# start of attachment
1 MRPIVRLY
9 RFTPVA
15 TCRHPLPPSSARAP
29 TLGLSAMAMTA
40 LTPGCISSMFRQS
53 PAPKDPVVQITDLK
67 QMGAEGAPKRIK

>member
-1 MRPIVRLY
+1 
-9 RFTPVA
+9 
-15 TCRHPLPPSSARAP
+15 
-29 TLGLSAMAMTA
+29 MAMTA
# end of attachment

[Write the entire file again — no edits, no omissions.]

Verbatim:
1 MRPIVRLY
9 RFTPVA
15 TCRHPLPPSSARAP
29 TLGLSAMAMTA
40 LTPGCISSMFRQS
53 PAPKDPVVQITDLK
67 QMGAEGAPKRIK

>member
-1 MRPIVRLY
+1 
-9 RFTPVA
+9 
-15 TCRHPLPPSSARAP
+15 
-29 TLGLSAMAMTA
+29 MAMTA